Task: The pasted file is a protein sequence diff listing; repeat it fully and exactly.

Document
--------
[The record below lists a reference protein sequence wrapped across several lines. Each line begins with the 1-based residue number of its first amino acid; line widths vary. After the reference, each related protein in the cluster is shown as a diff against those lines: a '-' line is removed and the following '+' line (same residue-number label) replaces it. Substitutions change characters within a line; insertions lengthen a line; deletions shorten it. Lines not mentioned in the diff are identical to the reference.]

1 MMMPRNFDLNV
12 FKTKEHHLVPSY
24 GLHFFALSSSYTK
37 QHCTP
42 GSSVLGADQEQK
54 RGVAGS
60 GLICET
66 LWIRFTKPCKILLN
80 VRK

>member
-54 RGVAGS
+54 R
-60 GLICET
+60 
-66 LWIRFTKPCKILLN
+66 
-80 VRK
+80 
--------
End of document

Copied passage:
[The record below lists a reference protein sequence wrapped across several lines. Each line begins with the 1-based residue number of its first amino acid; line widths vary. After the reference, each related protein in the cluster is shown as a diff against those lines: a '-' line is removed and the following '+' line (same residue-number label) replaces it. Substitutions change characters within a line; insertions lengthen a line; deletions shorten it. Lines not mentioned in the diff are identical to the reference.]

1 MMMPRNFDLNV
12 FKTKEHHLVPSY
24 GLHFFALSSSYTK
37 QHCTP
42 GSSVLGADQEQK
54 RGVAGS
60 GLICET
66 LWIRFTKPCKILLN
80 VRK

>member
-54 RGVAGS
+54 R
-60 GLICET
+60 
-66 LWIRFTKPCKILLN
+66 
-80 VRK
+80 